Everything can be hacked, as a certain Overwatch character is fond of saying. That seems to be increasingly true of consumer electronics... including stuffed teddy bears and unicorns. According to security researcher Troy Hunt, a series of web-connected, app-enabled toys called CloudPets have been hacked. The manufacturer's central database was reportedly compromised over several months after stunningly poor security, despite the attempts of many researchers and journalists to inform the manufacturer of the potential danger. Several ransom notes were left, demanding Bitcoin payments for the implied deletion of stolen data.
Most of us played with Play-Doh at some point in our childhood, but these days kids can take their creations virtual. Hasbro's new Play-Doh TOUCH app lets you scan things you make and place them in a virtual world. While it's technically for Play-Doh creations, it works with anything that appears to have limbs.
Anki's first foray into consumer AI toys was Anki Drive (later Overdrive), and earlier this year the company announced a new AI product. It's a robot called Cozmo, and it's available today. Unlike some of the other consumer robots, Cozmo doesn't pretend to be a personal assistant or household helper. It's a toy, but a smart toy with personality.
As someone who's kind of exhausted by the amount of Star Wars promotional material that's being vomited into our culture at the moment, I have to admit that the remote control BB-8 from Sphero is pretty awesome. Because even toys need sequels now, this year we're getting the original adorable droid in remote control form: R2-D2. Hasbro is planning on releasing a similar toy, complete with all the smartphone connection goodies. Here's the official app for it.
The biggest trend in the toy world at the moment is the blend of "real" toys and action figures with digital games. LEGO's already dipped its toes into the same pool as Disney Infinity and Skylanders with LEGO Dimensions, but that's not the only combination that the mega-company is working on. An original franchise, Nexo Knights, lets kids build playsets based on the techno-fantasy theme and then upload the various characters' shield codes into the accompanying game, Merlok 2.0.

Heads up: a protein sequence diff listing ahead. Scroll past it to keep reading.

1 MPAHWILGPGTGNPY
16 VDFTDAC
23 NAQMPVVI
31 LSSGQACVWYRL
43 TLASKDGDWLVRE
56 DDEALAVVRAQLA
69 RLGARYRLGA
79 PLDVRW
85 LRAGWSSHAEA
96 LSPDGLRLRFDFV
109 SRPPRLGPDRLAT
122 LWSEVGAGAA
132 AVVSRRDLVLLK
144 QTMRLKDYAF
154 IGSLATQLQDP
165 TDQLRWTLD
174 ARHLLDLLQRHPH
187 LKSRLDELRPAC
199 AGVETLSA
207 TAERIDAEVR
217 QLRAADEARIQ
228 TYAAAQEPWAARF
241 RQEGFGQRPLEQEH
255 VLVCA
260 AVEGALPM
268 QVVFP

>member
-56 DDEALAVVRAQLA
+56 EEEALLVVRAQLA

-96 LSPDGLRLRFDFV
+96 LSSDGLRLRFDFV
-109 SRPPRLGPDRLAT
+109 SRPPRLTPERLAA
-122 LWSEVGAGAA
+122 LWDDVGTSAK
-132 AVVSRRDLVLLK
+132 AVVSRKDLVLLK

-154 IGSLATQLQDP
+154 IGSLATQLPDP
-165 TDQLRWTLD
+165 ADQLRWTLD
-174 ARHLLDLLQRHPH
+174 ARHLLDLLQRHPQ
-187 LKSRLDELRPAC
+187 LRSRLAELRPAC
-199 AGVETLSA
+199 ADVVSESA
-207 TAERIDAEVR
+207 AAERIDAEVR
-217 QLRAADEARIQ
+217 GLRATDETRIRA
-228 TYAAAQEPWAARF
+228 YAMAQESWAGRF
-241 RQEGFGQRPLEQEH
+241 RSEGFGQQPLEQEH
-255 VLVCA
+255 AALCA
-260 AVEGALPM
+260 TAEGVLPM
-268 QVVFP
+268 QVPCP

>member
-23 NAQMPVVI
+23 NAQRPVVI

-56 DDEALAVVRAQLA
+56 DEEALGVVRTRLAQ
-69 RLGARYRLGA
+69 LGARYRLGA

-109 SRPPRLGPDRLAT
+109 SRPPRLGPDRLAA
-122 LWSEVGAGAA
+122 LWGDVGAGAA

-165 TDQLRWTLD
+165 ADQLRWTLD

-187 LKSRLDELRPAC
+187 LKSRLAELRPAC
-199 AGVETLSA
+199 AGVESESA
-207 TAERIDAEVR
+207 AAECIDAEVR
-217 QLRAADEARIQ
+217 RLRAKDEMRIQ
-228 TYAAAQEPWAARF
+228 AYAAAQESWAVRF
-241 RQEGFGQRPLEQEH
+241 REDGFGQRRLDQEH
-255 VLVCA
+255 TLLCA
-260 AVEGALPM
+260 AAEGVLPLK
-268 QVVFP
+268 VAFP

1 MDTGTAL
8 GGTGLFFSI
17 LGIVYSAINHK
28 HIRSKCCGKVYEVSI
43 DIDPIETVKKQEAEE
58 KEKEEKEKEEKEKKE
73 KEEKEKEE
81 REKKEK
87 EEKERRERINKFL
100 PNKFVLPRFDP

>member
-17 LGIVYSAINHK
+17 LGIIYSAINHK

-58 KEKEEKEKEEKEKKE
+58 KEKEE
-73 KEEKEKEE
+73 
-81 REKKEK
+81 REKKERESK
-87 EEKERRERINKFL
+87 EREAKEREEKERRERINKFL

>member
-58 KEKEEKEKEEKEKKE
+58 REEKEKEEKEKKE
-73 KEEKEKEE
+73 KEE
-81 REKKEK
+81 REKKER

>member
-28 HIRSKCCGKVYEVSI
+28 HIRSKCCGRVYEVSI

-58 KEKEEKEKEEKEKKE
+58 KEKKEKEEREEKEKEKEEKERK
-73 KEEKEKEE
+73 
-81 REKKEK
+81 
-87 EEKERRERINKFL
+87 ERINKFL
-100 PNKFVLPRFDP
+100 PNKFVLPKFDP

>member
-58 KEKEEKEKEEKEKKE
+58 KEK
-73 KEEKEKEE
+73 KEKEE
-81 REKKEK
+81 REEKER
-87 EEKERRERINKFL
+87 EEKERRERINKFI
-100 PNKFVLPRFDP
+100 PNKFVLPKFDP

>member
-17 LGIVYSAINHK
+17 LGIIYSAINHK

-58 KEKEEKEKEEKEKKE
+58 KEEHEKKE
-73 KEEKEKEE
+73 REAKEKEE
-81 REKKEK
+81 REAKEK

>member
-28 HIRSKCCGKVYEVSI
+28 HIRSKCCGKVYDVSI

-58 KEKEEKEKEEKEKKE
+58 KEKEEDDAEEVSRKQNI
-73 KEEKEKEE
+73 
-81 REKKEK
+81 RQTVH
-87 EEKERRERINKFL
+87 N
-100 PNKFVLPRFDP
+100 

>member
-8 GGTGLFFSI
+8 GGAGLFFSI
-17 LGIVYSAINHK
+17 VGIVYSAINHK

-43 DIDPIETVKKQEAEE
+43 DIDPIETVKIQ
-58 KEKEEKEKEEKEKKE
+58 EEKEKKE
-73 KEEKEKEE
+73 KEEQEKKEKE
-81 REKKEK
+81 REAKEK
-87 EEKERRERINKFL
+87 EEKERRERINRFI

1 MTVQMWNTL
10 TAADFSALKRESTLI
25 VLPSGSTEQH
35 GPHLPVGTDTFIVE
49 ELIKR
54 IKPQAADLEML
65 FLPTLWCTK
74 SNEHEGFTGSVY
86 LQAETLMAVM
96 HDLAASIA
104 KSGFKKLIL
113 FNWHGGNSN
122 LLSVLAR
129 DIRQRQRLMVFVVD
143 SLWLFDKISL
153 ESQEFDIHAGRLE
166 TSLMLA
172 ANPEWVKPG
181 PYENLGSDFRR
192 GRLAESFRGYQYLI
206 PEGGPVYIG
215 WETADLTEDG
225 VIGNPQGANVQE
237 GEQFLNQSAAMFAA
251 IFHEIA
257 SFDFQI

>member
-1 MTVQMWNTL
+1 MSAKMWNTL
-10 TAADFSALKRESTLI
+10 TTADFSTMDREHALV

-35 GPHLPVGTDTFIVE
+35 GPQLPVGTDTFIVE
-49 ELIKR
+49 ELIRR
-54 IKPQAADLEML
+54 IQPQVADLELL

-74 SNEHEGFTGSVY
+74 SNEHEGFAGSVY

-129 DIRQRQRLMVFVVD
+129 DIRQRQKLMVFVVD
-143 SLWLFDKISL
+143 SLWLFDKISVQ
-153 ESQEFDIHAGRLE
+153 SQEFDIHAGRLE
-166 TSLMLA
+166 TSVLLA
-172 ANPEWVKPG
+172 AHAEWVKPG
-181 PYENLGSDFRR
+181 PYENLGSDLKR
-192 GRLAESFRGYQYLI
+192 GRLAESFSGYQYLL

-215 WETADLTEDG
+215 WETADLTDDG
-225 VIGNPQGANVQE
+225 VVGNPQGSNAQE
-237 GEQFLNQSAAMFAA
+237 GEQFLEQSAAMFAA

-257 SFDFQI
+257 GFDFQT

Dyzplastic's Android figures designed by Andrew Bell take that warm fuzzy feeling you get from using your phone and plaster it on top of your desk. You can get a standard green one or choose from any number of models that look as though they were taken from Androidify and put through a 3D printer.
Ten or twenty years ago, creating your own world and sending Disney characters on journeys consisted of opening up your toy chest and using your imagination. Now the company is ready to sell you a digital world and $15 hunks of plastic that will do three-quarters of the work for you.
If you've been on the Internet this week, you've probably seen the marketing blitz for the new line of toys for Star Wars: The Force Awakens. The crown jewel among innumerable action figures and LEGO sets is the miniature BB-8, a customized version of Sphero's ball toy with Star Wars paint and a "head" that bobs around and stays on top of the ball as it rolls along. Though the BB-8 is mechanically identical to a regular Sphero, you'll need a specialized Sphero app on Android or iOS to actually play with the thing.
A manufacturer really has to go out of its way to make a portable speaker that isn't Bluetooth all that compelling. It's bad enough most of us still have to plug in our phones to charge—you still want me to plug something into the headphone jack and leave my phone lying there just to listen to music?
But the GOgroove Pal Bot is adorable enough to compromise for. It's shaped like an Android, and at the very least, it's good enough to sit at the corner of your desk and use as a paperweight. We've seen its price drop before, but now it's available for a measly $10 on Newegg.
If you're not familiar with Disney Infinity, it's basically the media giant's answer to digital toys like Skylanders, Angry Birds Telepods, and Nintendo Amiibo. The gist is that you buy your kids RFID-enabled collectible statues, they stick 'em on a base station, and then they can use digital versions of those characters inside the Disney Infinity game. Is there a technical reason that a completely digital character needs a $15 hunk of physical plastic to unlock? Why certainly, so long as "technical reason" includes "making Disney a boatload of money."
The Infinity games are available on all major consoles and the PC.